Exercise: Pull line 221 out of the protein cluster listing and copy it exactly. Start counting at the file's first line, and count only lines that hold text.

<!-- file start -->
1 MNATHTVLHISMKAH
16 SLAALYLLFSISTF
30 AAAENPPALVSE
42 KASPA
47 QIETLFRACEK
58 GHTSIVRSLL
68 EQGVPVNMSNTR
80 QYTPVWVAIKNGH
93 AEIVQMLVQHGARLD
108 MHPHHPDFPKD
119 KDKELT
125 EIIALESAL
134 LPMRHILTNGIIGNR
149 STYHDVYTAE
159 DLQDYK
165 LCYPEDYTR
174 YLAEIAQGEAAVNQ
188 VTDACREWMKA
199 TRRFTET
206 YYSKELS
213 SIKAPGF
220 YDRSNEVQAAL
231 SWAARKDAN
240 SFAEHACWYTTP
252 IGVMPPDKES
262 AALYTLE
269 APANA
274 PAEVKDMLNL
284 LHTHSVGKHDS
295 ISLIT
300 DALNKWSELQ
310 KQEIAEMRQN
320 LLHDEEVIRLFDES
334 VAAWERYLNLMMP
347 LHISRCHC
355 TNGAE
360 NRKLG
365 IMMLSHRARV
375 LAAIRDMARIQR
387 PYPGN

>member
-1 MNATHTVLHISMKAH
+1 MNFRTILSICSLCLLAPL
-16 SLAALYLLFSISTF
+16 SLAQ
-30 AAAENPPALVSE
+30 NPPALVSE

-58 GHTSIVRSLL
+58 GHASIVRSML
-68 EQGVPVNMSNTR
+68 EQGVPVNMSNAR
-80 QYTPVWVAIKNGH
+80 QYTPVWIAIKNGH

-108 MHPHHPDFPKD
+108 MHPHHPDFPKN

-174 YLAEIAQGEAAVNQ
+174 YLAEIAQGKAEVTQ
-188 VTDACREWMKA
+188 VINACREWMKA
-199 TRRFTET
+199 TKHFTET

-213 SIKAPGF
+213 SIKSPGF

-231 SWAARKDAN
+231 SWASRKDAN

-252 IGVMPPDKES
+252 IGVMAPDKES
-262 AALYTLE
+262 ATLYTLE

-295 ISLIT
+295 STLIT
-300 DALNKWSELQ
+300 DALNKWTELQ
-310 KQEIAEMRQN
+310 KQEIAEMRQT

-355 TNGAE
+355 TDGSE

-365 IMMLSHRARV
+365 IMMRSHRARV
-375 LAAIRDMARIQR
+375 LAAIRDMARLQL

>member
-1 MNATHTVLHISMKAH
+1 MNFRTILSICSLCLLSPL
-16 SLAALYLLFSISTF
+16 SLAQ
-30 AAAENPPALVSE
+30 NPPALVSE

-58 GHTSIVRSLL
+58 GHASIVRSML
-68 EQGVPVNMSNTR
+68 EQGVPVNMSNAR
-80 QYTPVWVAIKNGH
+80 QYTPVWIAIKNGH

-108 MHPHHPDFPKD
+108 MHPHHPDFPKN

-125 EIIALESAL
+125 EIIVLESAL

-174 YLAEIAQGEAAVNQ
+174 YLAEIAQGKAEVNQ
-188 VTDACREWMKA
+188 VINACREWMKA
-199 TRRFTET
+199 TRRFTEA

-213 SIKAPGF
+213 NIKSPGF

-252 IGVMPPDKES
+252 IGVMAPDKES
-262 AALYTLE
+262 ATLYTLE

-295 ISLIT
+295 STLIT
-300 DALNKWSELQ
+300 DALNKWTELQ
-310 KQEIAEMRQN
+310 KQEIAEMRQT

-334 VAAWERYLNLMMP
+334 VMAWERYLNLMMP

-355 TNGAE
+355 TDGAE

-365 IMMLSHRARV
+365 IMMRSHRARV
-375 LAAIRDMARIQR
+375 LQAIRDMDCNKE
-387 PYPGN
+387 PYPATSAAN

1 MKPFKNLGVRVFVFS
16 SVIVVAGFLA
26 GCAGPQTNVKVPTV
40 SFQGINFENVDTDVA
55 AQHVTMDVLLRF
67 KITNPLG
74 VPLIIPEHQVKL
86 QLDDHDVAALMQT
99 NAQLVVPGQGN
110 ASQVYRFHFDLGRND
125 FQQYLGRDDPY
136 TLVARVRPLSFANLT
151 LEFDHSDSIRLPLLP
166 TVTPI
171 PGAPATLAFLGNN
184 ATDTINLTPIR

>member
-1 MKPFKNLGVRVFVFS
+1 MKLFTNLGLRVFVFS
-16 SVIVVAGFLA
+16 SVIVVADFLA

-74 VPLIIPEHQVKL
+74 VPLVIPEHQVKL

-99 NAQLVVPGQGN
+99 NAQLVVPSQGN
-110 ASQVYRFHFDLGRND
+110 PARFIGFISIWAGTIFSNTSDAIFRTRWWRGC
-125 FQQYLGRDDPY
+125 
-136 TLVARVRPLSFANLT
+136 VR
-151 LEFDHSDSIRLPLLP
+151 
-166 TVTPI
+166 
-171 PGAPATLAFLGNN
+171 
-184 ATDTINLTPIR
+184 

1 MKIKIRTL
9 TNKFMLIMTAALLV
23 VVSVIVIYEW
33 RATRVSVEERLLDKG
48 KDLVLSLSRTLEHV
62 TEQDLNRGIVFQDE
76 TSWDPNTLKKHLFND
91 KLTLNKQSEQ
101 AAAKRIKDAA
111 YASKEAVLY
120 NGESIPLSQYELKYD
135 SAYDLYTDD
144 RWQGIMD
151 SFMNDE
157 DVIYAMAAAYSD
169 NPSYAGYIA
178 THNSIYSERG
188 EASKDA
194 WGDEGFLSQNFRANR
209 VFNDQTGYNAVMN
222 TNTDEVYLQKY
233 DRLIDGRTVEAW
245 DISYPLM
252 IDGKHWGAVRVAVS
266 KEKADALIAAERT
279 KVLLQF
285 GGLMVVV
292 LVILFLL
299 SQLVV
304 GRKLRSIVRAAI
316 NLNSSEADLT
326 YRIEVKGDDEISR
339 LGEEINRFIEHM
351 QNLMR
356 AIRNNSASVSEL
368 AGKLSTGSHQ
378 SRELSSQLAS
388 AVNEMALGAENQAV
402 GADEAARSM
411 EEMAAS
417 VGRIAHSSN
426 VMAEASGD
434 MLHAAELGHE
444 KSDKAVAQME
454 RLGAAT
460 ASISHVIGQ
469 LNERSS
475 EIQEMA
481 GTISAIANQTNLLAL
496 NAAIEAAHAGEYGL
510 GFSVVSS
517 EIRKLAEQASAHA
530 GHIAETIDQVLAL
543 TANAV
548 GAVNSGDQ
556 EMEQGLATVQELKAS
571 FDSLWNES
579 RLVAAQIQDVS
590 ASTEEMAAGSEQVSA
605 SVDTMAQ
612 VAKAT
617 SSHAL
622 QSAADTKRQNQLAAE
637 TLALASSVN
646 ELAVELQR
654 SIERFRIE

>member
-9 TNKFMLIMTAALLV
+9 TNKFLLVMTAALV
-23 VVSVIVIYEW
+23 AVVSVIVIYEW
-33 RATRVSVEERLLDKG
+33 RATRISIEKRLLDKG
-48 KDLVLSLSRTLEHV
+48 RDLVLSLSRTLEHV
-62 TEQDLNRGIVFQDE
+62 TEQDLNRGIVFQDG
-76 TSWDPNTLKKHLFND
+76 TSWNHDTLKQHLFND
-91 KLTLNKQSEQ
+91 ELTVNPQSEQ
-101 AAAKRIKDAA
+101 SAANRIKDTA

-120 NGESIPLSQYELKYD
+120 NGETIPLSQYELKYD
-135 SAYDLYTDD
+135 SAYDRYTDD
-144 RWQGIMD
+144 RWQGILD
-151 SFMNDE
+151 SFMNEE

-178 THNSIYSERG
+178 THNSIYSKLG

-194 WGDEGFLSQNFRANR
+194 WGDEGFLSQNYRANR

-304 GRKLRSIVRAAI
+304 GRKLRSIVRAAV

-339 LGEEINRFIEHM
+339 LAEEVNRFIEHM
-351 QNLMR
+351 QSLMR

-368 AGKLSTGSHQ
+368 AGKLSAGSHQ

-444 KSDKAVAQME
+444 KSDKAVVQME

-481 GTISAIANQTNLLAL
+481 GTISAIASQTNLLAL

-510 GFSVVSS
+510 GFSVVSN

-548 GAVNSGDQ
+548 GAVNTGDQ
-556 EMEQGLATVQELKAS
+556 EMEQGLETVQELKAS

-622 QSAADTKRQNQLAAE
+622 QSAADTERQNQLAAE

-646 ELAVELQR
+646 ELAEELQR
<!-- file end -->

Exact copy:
556 EMEQGLATVQELKAS